30 Day Chronic Illness Blogging Challenge: Day 6

Day 6: If you could have told yourself something when you first remember these symptoms arising, what would you have said?

I would have told myself to not brush it off, that something was really wrong. And to trust what my body was trying to tell me.

Instead, I did what I wish I could change. I brushed it off, figuring it was just from me working a lot and not sleeping very well. I tried to ‘walk off’ the pain and soreness I was experiencing. Until one day I just couldn’t anymore.

I woke up one morning to get ready for work but as soon as I woke up, I curled into the fetal position and started bawling. It felt like the whole lower half of my body was on fire. Then came the muscle cramps, spasms, and severe shooting pain.

I knew then that I couldn’t push it away anymore. That something was really wrong.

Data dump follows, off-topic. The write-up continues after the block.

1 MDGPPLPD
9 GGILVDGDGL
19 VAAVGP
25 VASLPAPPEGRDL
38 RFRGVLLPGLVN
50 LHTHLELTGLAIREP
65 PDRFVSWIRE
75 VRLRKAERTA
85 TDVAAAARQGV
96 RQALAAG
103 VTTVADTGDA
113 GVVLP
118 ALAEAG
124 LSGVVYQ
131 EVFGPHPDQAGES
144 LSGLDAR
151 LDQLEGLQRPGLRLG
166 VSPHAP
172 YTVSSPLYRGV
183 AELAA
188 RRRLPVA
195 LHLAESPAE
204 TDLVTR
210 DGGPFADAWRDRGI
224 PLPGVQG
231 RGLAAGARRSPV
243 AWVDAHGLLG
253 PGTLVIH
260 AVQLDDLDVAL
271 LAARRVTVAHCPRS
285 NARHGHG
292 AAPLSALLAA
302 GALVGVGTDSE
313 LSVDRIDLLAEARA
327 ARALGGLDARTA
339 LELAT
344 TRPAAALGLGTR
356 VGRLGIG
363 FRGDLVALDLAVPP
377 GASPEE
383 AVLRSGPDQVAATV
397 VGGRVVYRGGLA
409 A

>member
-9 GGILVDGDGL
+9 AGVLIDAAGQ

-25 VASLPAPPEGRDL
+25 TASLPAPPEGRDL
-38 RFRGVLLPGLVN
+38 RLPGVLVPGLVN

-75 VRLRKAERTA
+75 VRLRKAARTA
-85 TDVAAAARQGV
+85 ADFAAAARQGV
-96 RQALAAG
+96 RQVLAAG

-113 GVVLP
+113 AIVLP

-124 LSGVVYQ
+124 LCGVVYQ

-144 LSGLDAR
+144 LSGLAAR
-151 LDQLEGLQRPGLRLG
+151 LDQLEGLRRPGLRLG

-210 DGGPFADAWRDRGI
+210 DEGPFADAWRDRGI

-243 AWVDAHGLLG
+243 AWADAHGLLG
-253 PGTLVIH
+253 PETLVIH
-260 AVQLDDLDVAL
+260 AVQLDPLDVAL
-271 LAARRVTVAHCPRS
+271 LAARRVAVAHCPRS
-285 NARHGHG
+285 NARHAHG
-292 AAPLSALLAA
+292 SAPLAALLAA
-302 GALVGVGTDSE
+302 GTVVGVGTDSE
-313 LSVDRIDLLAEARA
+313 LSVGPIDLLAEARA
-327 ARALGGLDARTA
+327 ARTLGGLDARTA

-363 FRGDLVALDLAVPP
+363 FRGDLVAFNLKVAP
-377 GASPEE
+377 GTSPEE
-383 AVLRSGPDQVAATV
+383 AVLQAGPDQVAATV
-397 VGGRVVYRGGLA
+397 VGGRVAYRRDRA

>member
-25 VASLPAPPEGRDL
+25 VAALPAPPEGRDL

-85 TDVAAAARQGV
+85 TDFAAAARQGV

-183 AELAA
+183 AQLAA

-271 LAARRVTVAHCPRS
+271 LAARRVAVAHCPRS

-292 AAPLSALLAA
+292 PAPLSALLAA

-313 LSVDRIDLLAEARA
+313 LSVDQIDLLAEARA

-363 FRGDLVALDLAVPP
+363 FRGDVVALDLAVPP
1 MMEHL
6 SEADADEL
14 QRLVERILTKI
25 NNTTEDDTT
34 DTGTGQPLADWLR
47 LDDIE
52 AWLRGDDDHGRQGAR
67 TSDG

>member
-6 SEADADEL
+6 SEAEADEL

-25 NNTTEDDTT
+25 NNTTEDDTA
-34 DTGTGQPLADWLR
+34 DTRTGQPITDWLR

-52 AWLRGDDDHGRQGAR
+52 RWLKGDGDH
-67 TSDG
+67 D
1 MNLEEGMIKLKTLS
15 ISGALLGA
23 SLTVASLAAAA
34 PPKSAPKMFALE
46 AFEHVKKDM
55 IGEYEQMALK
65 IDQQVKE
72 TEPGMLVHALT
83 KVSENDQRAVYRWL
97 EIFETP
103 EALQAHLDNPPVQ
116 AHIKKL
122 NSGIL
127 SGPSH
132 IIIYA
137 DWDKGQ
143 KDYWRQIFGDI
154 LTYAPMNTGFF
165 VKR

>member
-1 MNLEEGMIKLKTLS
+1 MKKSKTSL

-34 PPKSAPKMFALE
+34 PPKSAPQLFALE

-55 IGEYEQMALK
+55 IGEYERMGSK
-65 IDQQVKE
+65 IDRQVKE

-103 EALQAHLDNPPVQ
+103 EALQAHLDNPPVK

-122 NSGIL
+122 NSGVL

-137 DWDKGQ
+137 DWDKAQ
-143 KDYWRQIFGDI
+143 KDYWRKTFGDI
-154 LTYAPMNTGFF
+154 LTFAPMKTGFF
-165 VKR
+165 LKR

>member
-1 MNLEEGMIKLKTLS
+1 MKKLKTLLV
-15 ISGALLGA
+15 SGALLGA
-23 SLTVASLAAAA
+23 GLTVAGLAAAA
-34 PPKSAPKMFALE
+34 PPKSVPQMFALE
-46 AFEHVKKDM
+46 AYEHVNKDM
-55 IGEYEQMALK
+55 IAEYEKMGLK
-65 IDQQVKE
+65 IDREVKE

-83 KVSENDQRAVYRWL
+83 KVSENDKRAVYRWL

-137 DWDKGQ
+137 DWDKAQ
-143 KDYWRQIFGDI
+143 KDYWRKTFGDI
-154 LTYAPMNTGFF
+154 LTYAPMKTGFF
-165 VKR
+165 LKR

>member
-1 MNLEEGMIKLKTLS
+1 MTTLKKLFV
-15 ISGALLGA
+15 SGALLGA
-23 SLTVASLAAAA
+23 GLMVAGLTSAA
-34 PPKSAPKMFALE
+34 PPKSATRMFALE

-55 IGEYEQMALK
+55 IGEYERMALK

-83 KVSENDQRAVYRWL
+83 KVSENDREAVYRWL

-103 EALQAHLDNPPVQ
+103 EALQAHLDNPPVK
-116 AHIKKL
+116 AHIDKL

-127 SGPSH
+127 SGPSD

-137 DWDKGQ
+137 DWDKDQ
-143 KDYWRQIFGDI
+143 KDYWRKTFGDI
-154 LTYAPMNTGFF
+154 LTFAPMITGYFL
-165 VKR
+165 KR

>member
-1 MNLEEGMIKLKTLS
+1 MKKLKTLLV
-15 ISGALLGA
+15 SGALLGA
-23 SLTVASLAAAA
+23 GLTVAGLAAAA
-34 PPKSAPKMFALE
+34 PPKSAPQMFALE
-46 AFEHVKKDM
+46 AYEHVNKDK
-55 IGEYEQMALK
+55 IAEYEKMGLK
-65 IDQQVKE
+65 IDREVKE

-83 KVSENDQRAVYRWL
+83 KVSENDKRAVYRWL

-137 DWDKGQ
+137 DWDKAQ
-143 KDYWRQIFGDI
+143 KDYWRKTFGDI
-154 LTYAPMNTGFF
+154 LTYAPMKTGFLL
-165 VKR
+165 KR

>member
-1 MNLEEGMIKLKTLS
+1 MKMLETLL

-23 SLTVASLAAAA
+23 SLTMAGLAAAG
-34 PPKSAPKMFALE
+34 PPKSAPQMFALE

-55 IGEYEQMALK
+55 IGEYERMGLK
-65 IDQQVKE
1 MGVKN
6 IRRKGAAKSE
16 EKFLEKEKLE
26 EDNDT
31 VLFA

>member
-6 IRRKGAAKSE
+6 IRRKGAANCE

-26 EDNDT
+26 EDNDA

I ended up at the doctor’s just a few days later to try and figure out what was going on. Many months later (and dozens of blood draws, medications, hospital visits, worsening symptoms, test after test) I got my first diagnosis, Interstitial Cystitis (IC). Then came Endometriosis and, more recently, Pelvic Floor Dysfunction (PFD)

I’ve encountered many doctors who either don’t understand how truly bad it is, or they don’t believe that I have had some of the more ‘rare’ symptoms of my illnesses because they haven’t seen it happen.

April 2020 will make 7 years on my ‘journey’ with Chronic Pain. One of the biggest lessons I have learned in those years is I have to be my own advocate. I have to stand up for myself. Not let doctors belittle me. And not explain myself or my actions to others.

I constantly feel like I have to justify my actions and symptoms to others who don’t understand. Because, in my mind, if they can understand, maybe it would help.

It usually ends up being the opposite, with them having more questions than answers and me getting flustered and irritated as I try to explain it all to them in a way they would understand.

Now I just try and live as normal a life as one can with multiple invisible chronic illnesses. I shouldn’t have to justify everything I do or don’t do while living with these illnesses. It’s still a struggle though, as I want others to understand.